Third, the effects of protein restriction in non-human experimental models probably don’t generalize to humans. As reviewed by Speakman and colleagues (6), protein restriction seems to meaningfully and reliably extend lifespan in insects, but this doesn’t seem to generalize very well to rodent models. In rodents, caloric restriction is similarly effective when protein is or is not restricted simultaneously. Protein restriction does appear to independently increase lifespan in rodents, but the effect is very small and occurs in the context of restriction that is too aggressive to consider feasible or advisable. For example, Speakman and colleagues (6) estimate that reducing protein intake from 20% of energy to 4% of energy would increase lifespan by half as much as the typical caloric restriction intervention (without protein restriction). Furthermore, attenuation of sarcopenia (the age-related loss of muscle mass and function) is a key focal point of successful aging strategies. As muscle mass and function are lost, aging individuals lose the ability to safely and effectively complete activities of daily living, and susceptibility to falls and fractures becomes a very direct threat to health and longevity. In other words, some of the most pertinent concerns of aging individuals relate to loss of independence and fracture susceptibility, so the idea of promoting aggressive protein restriction in old age is a non-starter that represents yet another scenario where any theoretical metabolic advantage would be totally offset by vulnerability to other, non-metabolic risks that could acutely cause premature death or dysfunction. 

Finally, I’ll note that energy balance is continuous, not dichotomous. People are not “calorically restricted” or “non-calorically restricted,” but rather fall on a spectrum ranging from very low energy intake to a large abundance of energy intake. In terms of longevity, it seems that undernutrition (in terms of energy intake, not essential nutrient adequacy) is advantageous when compared to overnutrition, and studies linking low BMI to extended lifespan are probably picking up on that relationship. However, energy intake is coordinated by several interrelated brain systems, and aggressive, long-term caloric restriction (or trying to maintain an uncomfortably low body-fat percentage below one’s lower intervention point) can lead to prolonged discomfort. If your goal is to simply accumulate years, it would be advisable to maintain the lowest BMI possible without accelerating sarcopenia or impairing basic body functions (such as wound healing or immune responses). However, if your goal is to actually enjoy the years, the goal should be to adopt a set of habits and behaviors related to diet and exercise that facilitate a high activity level and the leanest physique you can maintain without meaningfully detracting from quality of life. For some individuals, losing body fat or maintaining a lean physique is exceedingly difficult. Fortunately, exercise and physical activity confer a wide range of cardiometabolic benefits that support longevity, even in the absence of weight loss or leanness (8).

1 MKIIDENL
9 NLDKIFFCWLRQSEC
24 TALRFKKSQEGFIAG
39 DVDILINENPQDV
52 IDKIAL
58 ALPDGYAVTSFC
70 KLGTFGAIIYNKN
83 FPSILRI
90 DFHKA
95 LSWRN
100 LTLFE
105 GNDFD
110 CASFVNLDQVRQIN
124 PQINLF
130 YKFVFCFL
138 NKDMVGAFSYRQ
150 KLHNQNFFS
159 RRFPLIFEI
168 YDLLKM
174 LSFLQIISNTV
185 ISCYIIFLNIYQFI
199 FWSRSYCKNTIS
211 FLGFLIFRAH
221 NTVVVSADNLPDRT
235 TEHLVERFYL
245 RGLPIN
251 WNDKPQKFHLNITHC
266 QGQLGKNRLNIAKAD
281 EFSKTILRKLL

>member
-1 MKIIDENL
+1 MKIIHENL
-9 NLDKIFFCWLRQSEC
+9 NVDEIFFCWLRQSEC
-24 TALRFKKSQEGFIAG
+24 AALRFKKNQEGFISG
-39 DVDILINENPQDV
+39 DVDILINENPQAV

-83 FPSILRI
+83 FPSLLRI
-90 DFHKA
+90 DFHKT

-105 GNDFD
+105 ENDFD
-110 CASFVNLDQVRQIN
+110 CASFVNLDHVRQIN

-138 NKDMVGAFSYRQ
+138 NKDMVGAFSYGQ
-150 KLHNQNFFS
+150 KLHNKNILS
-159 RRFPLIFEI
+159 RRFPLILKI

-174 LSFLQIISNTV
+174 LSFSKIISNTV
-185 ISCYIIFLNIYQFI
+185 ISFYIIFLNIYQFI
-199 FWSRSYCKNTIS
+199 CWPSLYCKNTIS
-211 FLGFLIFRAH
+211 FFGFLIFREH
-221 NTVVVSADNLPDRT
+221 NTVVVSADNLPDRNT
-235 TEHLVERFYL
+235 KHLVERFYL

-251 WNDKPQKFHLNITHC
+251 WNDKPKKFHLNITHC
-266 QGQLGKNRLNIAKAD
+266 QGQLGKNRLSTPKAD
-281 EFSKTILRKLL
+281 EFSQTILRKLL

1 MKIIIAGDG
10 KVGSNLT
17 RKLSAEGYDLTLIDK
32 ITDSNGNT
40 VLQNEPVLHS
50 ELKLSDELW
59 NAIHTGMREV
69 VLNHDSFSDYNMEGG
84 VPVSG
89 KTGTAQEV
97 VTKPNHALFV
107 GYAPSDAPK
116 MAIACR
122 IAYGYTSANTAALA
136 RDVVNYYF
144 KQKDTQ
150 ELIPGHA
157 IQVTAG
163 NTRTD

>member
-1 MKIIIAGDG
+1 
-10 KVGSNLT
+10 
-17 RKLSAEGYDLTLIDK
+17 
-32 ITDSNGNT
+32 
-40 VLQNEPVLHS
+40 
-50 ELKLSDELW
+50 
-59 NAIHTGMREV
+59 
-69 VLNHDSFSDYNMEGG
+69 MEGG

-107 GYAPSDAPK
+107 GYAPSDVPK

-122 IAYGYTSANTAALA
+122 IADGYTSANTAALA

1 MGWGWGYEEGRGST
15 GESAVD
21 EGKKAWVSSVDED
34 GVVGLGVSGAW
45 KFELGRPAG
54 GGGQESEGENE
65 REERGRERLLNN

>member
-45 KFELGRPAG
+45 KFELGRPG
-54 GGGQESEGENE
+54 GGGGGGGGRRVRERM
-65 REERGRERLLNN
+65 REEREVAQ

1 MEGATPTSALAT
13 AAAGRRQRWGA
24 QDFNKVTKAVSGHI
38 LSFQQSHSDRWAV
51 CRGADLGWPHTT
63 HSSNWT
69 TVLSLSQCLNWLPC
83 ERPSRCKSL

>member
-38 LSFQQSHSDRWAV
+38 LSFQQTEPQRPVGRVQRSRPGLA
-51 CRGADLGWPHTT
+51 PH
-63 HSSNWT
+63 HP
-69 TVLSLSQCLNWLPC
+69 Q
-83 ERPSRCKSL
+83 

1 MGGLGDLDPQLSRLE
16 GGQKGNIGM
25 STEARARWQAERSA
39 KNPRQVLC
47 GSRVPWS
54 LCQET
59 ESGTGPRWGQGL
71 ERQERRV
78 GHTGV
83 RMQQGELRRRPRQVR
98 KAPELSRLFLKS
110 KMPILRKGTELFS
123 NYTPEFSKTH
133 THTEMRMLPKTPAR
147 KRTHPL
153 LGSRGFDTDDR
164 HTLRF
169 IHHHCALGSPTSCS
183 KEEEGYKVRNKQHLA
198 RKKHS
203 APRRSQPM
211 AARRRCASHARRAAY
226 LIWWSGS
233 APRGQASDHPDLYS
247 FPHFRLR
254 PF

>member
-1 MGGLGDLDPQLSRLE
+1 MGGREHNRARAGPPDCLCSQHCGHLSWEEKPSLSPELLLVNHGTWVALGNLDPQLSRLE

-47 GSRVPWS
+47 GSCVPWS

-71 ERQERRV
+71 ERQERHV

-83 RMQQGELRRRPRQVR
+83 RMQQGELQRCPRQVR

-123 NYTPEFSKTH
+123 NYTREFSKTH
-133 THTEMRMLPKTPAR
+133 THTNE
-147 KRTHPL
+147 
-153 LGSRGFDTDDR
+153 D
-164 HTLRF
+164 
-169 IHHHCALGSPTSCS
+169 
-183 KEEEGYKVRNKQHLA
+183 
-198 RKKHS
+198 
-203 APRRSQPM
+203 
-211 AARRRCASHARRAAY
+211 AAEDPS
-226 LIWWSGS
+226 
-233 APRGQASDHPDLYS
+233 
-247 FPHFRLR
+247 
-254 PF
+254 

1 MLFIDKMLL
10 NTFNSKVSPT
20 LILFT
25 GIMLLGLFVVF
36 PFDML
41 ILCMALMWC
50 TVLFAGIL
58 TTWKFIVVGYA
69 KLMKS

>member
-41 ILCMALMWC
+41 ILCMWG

If you remember from several paragraphs ago, I mentioned that I’d be discussing “proactive steps to facilitate successful aging and support physical, cognitive, and emotional wellbeing.” So far, we’ve been focusing a lot on the physical part, but cognitive and emotional wellbeing are critical to successful aging. For starters, it’s very convenient for fitness enthusiasts that exercise and physical activity have cognitive benefits that facilitate more successful aging of the brain. Exercise also facilitates better sleep patterns (8), which is not only good for the brain, but also associated with “longer healthy and chronic disease-free lifespan” (i.e., a longer healthspan) according to research by Stenholm and colleagues (9). However, evidence suggests (10) that an ideal approach for maintenance of cognitive function in old age is to utilize a combination of physical activity and cognitively engaging activities (in other words, engaging in a variety of activities that collectively challenge both the body and mind, in order to keep both of them sharp). There are also social and emotional elements that play into successful aging; research has indicated that loneliness is an independent risk factor for mortality (11), and that having a sense of “purpose” in life is associated with greater longevity (12). 

While scientists are hard at work figuring out the molecular mechanisms that accelerate aging, we need not helplessly wait for a miracle supplement to hit the shelves – we already have a pretty good blueprint for aging successfully. Don’t smoke, don’t drink excessive amounts of alcohol, and try to sleep well. Find some types of exercise and physical activity that you enjoy, and enjoy them regularly. Do things that stimulate your mind, form meaningful connections to people in your life, and live with purpose – not just to stave off dementia or add a couple years to your lifespan, but to enjoy life more fully. Eat enough to nourish your body and accommodate your hunger and satiety cues, but try not to overeat on a regular basis. Do some weight-bearing exercise (and ideally some resistance training) to attenuate and slow the impacts of sarcopenia – this will directly reduce some pertinent health risks, but will also preserve one’s independence and sense of purpose.